Netflix’s latest original, Tallulah, attempts to blend humour and drama but unfortunately comes up short in both departments. It’s not nearly funny enough to be a successful comedy, even a dark one, and the narrative stalls too often for it to be a worthwhile drama. Strong performances from the entire cast stop the movie from being completely worthless, but the excellent ensemble is effectively plaster over a gunshot wound. Eventually, the plentiful flaws, which are hard to ignore to begin with, become so overwhelming that you’ll likely find yourself itching to switch over to something else.
Ellen Page plays the titular character, Tallulah, a young woman that some might call a “free spirit” but really she’s a drifter. She may be foul-mouthed at times, unbearably cynical, and certainly not above thievery, but she has a good heart, which is what makes her so easy to root for. While her backstory isn’t heavily explored, there’s clearly skeletons in her closet that have resulted in her living in a van without so much as five bucks to her name. Page plays the troubled woman with wonderful sincerity, which intensifies the impact of what otherwise would have been some rather basic scenes.
Tallulah’s general good nature kicks the film’s plot into motion as she kidnaps a baby girl after deeming her mother unfit to care for her. The ethics of such a decision are never really explored, which is disappointing, but it’s hard not to feel a sense of justice in Tallulah’s actions. Carolyn (Tammy Blanchard) seems more concerned with her husband discovering her extramarital activities than the disappearance of her child. She even goes so far as hindering the police investigation in a desperate bid to cover her tracks—mother of the year she most certainly isn’t!
Now, essentially on the run with a baby, Tallulah seeks refuge in the home of her ex-boyfriend’s mother, claiming the newly acquired kid is her granddaughter. Margo (Allison Janney) reluctantly accepts these two unwelcome guests but quickly bonds with both Tallulah and her supposed grandchild. Janney is equally as excellent as Page. Margo is a lonely woman, living alone after her husband left her for another man. Even though she’s resistant at first, helping Tallulah look after the young baby gives her life new purpose. It’s sweet to watch these two scarred characters find solace in each other, and it’s a real shame that Tallulah doesn’t focus on this aspect of its narrative more.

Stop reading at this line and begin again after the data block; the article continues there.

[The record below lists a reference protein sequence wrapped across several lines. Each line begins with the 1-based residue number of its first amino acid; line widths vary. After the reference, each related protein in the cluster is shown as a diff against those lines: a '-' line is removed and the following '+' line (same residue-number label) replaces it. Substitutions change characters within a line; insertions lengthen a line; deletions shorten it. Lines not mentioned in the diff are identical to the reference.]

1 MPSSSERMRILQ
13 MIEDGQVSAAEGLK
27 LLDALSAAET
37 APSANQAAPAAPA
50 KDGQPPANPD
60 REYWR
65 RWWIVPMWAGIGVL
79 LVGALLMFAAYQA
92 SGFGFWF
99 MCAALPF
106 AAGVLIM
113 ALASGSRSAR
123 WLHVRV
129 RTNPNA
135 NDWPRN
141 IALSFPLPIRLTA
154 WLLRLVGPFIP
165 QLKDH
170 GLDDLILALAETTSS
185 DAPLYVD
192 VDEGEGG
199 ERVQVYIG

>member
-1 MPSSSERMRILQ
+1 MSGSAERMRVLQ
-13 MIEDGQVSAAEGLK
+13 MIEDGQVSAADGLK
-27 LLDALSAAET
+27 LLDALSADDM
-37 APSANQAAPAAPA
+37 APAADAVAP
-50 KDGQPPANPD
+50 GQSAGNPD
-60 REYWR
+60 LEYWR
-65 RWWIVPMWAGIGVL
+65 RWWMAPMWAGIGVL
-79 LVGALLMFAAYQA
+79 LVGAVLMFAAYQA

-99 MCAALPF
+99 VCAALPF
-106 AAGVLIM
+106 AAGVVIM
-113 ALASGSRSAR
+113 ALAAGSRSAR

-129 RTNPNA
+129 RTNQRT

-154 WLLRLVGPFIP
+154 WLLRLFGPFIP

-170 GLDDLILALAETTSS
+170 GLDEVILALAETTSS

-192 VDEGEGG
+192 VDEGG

Tammy Blanchard is detestable in all the right ways as the mother who clearly views her child as a burden, conceived as a tool to save a dying marriage, rather than a blessing. You do, of course, feel a little sympathy for her—her child has been taken after all, which creates a nice little conflict within the audience as you ponder whether you want the police’s efforts to return her child to be successful. Uzo Aduba pops up for a scene or two, which normally wouldn’t be noteworthy, but one of those scenes is so excellently acted and written that it’s the most memorable thing about the whole film.
There really isn’t much else to Tallulah, and that’s sort of the problem. Once the basic structure of the story has been set up and you have a firm grasp on the characters, you’ve seen everything there is to see. Unfortunately, this all happens well before the sixty-minute mark, while the following hour is just a dull blend of predictable story beats and bland character interactions. None of this is helped by an extremely strange ending, which feels rather inspired by Birdman, and some very unnecessary padding focused around Tallulah’s ex-boyfriend Nico (Evan Jonigkeit).
Tallulah could have massively benefited from being a good twenty to thirty minutes shorter and maybe having a little more to it. Sure, the performances are of a high standard and the characters, while not exactly deep or complex, are well written enough, but there’s a suffocating dryness to almost two-thirds of Tallulah that cannot be papered over.